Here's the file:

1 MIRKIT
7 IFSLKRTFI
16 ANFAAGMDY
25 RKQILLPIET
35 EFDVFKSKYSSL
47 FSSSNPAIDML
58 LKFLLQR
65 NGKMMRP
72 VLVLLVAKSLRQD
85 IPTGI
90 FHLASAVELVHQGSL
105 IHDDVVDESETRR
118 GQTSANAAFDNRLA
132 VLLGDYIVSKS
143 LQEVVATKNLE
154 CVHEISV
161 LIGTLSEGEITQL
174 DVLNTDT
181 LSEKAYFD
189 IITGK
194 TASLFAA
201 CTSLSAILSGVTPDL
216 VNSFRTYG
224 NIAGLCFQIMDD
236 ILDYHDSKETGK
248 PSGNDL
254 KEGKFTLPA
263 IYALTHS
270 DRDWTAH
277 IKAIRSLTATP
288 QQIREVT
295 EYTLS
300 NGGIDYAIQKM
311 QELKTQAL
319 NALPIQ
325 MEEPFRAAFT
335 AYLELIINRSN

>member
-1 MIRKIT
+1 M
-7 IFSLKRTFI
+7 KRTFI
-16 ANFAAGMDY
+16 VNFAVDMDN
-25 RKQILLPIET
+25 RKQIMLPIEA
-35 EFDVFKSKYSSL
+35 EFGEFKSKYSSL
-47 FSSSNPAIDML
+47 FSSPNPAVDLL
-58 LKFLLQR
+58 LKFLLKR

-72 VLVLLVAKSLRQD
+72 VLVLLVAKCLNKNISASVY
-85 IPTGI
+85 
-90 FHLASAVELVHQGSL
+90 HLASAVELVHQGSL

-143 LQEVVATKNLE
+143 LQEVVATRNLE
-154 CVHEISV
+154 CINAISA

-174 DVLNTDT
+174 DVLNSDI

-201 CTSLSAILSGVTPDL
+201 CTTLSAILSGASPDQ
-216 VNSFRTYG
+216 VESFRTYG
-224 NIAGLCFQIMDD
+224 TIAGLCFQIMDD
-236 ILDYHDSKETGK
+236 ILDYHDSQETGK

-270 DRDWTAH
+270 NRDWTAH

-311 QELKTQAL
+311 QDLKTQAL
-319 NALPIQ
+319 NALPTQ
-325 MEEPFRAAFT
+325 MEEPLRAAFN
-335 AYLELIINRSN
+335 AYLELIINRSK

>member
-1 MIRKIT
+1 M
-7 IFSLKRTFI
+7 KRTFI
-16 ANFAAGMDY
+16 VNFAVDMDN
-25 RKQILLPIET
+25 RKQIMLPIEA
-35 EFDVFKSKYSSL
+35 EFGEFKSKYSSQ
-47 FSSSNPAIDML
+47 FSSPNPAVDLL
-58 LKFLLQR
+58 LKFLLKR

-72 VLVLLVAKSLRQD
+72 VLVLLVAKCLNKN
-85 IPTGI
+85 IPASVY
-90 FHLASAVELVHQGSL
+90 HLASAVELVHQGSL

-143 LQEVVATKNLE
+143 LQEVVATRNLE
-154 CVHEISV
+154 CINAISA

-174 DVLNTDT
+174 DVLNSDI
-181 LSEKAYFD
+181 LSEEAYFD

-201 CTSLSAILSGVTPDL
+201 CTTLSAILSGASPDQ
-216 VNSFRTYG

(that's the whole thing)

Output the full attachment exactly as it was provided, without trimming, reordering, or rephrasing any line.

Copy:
1 MIRKIT
7 IFSLKRTFI
16 ANFAAGMDY
25 RKQILLPIET
35 EFDVFKSKYSSL
47 FSSSNPAIDML
58 LKFLLQR
65 NGKMMRP
72 VLVLLVAKSLRQD
85 IPTGI
90 FHLASAVELVHQGSL
105 IHDDVVDESETRR
118 GQTSANAAFDNRLA
132 VLLGDYIVSKS
143 LQEVVATKNLE
154 CVHEISV
161 LIGTLSEGEITQL
174 DVLNTDT
181 LSEKAYFD
189 IITGK
194 TASLFAA
201 CTSLSAILSGVTPDL
216 VNSFRTYG
224 NIAGLCFQIMDD
236 ILDYHDSKETGK
248 PSGNDL
254 KEGKFTLPA
263 IYALTHS
270 DRDWTAH
277 IKAIRSLTATP
288 QQIREVT
295 EYTLS
300 NGGIDYAIQKM
311 QELKTQAL
319 NALPIQ
325 MEEPFRAAFT
335 AYLELIINRSN

>member
-1 MIRKIT
+1 M
-7 IFSLKRTFI
+7 KRTFI
-16 ANFAAGMDY
+16 VNFAVDMDN
-25 RKQILLPIET
+25 RKQIMLPIEA
-35 EFDVFKSKYSSL
+35 EFGEFKSKYSSL
-47 FSSSNPAIDML
+47 FSSPNPAVDLL
-58 LKFLLQR
+58 LKFLLKR

-72 VLVLLVAKSLRQD
+72 VLVLLVAKCLNKNISASVY
-85 IPTGI
+85 
-90 FHLASAVELVHQGSL
+90 HLASAVELVHQGSL

-143 LQEVVATKNLE
+143 LQEVVATRNLE
-154 CVHEISV
+154 CINAISA

-174 DVLNTDT
+174 DVLNSDI

-201 CTSLSAILSGVTPDL
+201 CTTLSAILSGASPDQ
-216 VNSFRTYG
+216 VESFRTYG
-224 NIAGLCFQIMDD
+224 TIAGLCFQIMDD
-236 ILDYHDSKETGK
+236 ILDYHDSQETGK

-270 DRDWTAH
+270 NRDWTAH

-311 QELKTQAL
+311 QDLKTQAL
-319 NALPIQ
+319 NALPTQ
-325 MEEPFRAAFT
+325 MEEPLRAAFN
-335 AYLELIINRSN
+335 AYLELIINRSK

>member
-1 MIRKIT
+1 M
-7 IFSLKRTFI
+7 KRTFI
-16 ANFAAGMDY
+16 VNFAVDMDN
-25 RKQILLPIET
+25 RKQIMLPIEA
-35 EFDVFKSKYSSL
+35 EFGEFKSKYSSQ
-47 FSSSNPAIDML
+47 FSSPNPAVDLL
-58 LKFLLQR
+58 LKFLLKR

-72 VLVLLVAKSLRQD
+72 VLVLLVAKCLNKN
-85 IPTGI
+85 IPASVY
-90 FHLASAVELVHQGSL
+90 HLASAVELVHQGSL

-143 LQEVVATKNLE
+143 LQEVVATRNLE
-154 CVHEISV
+154 CINAISA

-174 DVLNTDT
+174 DVLNSDI
-181 LSEKAYFD
+181 LSEEAYFD

-201 CTSLSAILSGVTPDL
+201 CTTLSAILSGASPDQ
-216 VNSFRTYG